By Dave Morrison
Register-Herald Sports Editor
It is the way of life in Big Stone Gap, Va., much as it is here in southern West Virginia.
And the images are permanently etched in the mind of Thomas Jones — one of the most consistent and reliable, if not one of the most unheralded, running backs playing in the National Football League today.
“Both my parents, as well as my grandparents, worked in the mines,” the newly signed Kansas City Chiefs running back said Tuesday in a telephone interview. “They’d go to the mines, and work the hoot owl (midnight to 8 a.m.) shift. You’d see them come home covered in coal dust. That was life where I came from the whole time I was growing up.”
Jones will be the keynote speaker for The Soul of Coal luncheon Sunday at Tamarack. The event will honor Roosevelt Lynch and Joel “Jody” Price, two African-American miners who lost their lives in the Upper Big Branch disaster April 5.
Tickets are $20 for adults and $15 for children and senior citizens for the event, which begins at 2 p.m. The afternoon will include poetry, music and will focus on the rich history of diversity in southern West Virginia coal mining.
Proceeds from the event will go to the Roosevelt Lynch Memorial fund set up through the Beckley Area Foundation.
Lynch was a long-time coach and educator in the area.
Jones, 31, is obviously no stranger to the mining industry.
“Certainly, coming from a mining background, I understand it,” Jones said. “Nobody wants their parents working underground, especially your mother. But she looked at it as going to work and we never saw her any differently than anybody else who was out there working. It was their life, and they were sacrificing so that we could have a better life.”
Jones’ mother Betty worked the midnight-to-8 a.m. shift over 20 years ad still raised seven children, including Jones’ brother Julius (a former Dallas Cowboys standout now with the Seattle Seahawks) and five daughters.
Jones’ longevity (entering his 11th year, with his fifth different team) and success (9,217 yards, 62 touchdowns and five straight 1,000 yard seasons) in the NFL is not a secret.
At least as not as far as the 2008 Pro Bowl starter is concerned.
The son of coal mining parents, he saw the blue collar work ethic his mother and father in the mines.
“I guess that work ethic is in my genes,” Jones said. “I keep working on the things my parents taught me. They would sometimes work overtime to have extra money to buy gifts and keep food on the table. So for me to watch extra film, or to workout on a day off, that’s all I know. And that was key for me, as well as my brother.”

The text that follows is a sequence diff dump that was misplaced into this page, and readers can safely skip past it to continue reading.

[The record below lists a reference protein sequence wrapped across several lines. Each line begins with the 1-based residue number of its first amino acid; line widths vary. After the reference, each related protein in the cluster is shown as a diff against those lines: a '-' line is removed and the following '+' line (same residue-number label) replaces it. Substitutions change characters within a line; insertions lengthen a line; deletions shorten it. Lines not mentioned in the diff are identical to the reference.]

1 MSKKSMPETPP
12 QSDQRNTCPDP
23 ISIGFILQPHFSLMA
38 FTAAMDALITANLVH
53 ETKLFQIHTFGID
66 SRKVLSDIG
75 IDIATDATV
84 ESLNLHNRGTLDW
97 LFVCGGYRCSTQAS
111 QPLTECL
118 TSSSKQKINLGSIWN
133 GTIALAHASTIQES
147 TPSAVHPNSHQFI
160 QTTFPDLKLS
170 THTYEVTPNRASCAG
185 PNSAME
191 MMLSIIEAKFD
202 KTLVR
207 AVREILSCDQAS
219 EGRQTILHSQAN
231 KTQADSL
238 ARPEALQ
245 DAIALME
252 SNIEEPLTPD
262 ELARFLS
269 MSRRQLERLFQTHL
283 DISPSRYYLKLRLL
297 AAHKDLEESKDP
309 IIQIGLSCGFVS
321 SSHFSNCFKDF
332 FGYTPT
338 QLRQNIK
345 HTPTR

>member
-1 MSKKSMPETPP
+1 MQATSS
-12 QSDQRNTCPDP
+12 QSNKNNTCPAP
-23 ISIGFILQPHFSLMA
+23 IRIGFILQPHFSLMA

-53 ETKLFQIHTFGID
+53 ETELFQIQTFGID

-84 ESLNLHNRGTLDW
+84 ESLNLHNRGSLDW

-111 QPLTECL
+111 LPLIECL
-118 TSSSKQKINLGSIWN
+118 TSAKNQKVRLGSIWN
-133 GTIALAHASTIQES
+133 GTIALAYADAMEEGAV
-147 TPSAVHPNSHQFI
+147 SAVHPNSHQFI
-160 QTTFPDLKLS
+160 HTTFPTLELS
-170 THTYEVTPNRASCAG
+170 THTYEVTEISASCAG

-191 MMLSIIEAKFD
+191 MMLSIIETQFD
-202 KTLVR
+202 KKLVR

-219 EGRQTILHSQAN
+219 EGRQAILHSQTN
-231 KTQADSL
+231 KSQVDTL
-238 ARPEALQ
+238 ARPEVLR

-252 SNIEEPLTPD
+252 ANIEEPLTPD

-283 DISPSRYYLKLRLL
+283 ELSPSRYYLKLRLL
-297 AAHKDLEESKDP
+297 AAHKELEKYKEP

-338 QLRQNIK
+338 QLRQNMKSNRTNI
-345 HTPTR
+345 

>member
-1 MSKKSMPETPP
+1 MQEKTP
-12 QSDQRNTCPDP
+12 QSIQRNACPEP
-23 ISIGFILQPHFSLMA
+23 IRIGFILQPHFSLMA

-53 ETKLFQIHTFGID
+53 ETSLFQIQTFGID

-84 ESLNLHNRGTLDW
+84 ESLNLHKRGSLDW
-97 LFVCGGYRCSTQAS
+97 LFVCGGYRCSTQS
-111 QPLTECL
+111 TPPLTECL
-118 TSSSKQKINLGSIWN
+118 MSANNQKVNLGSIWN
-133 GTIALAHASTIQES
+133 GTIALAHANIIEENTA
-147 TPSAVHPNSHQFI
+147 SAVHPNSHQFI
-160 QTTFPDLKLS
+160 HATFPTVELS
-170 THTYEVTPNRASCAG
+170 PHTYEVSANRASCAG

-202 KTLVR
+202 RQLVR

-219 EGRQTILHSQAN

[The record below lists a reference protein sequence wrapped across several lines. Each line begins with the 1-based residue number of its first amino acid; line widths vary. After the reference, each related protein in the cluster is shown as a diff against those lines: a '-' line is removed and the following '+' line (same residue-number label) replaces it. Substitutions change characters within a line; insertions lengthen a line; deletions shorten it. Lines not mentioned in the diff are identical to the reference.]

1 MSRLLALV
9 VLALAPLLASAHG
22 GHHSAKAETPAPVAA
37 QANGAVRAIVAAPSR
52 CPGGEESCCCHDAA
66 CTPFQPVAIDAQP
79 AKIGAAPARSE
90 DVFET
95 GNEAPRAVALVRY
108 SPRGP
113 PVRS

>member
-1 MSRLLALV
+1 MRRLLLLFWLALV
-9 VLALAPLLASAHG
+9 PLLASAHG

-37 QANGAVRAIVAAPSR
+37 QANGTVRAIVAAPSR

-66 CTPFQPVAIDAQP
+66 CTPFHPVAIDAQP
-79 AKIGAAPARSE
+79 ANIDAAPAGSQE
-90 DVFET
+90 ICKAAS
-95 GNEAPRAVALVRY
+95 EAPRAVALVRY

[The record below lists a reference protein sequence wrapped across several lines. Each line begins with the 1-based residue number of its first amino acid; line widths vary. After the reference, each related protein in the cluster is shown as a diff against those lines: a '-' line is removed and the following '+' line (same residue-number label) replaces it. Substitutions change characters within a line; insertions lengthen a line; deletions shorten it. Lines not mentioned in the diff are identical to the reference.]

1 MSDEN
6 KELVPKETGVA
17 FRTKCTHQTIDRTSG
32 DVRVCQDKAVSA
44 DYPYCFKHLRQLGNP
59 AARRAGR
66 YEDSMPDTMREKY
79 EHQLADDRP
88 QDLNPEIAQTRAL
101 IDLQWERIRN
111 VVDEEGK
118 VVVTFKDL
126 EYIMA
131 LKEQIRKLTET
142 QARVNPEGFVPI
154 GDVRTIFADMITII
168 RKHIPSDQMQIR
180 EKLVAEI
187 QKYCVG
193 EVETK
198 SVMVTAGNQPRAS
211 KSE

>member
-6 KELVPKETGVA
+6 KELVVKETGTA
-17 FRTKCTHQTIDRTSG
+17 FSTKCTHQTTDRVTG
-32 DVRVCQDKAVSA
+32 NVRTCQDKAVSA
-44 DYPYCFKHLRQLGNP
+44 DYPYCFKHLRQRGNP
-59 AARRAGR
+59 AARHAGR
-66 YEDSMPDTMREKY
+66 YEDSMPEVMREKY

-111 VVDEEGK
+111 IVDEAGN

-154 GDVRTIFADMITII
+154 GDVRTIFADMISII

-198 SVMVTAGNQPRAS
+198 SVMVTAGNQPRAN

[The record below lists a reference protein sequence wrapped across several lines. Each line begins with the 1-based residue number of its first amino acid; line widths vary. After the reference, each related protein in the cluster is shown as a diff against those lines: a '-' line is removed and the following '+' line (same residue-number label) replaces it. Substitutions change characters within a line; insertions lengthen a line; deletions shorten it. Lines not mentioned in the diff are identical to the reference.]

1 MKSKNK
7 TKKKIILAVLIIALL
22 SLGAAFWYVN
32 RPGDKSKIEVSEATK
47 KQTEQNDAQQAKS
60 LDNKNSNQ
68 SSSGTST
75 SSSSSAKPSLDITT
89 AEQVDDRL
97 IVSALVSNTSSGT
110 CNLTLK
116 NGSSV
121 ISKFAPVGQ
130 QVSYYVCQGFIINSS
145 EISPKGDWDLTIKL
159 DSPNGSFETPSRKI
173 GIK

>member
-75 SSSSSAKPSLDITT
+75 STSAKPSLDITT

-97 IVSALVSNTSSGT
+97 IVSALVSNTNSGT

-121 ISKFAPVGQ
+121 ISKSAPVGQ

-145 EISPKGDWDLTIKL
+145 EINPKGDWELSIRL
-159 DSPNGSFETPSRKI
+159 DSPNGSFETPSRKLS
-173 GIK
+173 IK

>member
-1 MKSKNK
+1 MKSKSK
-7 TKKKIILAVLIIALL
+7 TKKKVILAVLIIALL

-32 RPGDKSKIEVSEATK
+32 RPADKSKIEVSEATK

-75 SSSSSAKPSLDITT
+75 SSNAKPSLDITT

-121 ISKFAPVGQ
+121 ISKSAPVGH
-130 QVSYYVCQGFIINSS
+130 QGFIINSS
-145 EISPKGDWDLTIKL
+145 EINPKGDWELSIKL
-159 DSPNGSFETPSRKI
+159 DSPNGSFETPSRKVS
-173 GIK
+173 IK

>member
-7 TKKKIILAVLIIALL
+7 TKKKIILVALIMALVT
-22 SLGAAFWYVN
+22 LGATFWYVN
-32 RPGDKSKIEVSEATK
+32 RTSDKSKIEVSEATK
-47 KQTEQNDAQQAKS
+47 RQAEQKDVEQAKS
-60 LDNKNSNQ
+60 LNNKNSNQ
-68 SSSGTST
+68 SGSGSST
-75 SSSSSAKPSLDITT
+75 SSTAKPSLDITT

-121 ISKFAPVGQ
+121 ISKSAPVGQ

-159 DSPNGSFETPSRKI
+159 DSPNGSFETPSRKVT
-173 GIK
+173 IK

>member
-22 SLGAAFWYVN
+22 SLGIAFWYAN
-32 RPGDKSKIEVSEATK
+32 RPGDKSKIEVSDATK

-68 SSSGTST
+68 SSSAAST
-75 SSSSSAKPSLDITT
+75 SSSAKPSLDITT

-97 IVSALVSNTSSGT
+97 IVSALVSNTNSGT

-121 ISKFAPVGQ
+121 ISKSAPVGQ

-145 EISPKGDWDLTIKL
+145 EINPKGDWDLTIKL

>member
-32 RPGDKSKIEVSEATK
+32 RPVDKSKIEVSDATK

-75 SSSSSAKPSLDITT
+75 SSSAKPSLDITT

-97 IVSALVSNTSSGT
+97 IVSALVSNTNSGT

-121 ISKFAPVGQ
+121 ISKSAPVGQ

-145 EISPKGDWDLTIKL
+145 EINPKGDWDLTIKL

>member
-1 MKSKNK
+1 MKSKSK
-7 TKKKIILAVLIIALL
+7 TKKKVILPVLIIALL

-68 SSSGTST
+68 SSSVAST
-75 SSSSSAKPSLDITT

But it’s not just on the football field.
A consensus All-American at the University of Virginia, Jones earned a bachelor’s degree in psychology in just three years.
His father encouraged the children to learn five new words per day and made them read the front page of the newspaper before the sports section.
Jones was drafted by the Arizona Cardinals in 2000 and has also played for Tampa Bay, Chicago (who he helped make the Super Bowl in 2007), the New York Jets and now Kansas City, where he recently signed a two-year contract.
His most successful season was with New York in 2008, when he led the team in rushing (1,312 yards, 15 touchdowns). He set the team single game rushing record with 210 yards versus the Bills last Oct. 18.
He and his brother became the first brother tandem to top 1,000 yards in the same season (2006).
Perhaps more impressively, Jones has logged 2,280 career carries and has lost just 13 fumbles, and no more than two in the same season with the exception of his rookie season when he lost three.
He will likely go over 10,000 yards this season for his career, something that has been done just 30 times in league history.
“My dream, since I was about 15, was to play in the NFL,” Jones said. “But you can’t really think about it when you come from a small area like I did. I’ve been blessed to have had a lot of years in the NFL and I have had some success. I’ll do my best and ask Him to bless me.”
Jones said he is looking forward to Sunday’s event, a memorial for two men who gave their lives working in the mines. And that fact clearly hit home for Jones.
“As a young child, you don’t really think about the dangers in the mines, it’s just your parents going to work,” Jones said. “But the older you get, you understand the job and where they are. When I was in college, my mother was still underground and that was tough. So I can understand from that perspective what it’s like for the people in West Virginia. I know for my brother and I, and our five sisters, our job was to do whatever we could to get them out of that environment because we all realized the sacrifices they made for us.”
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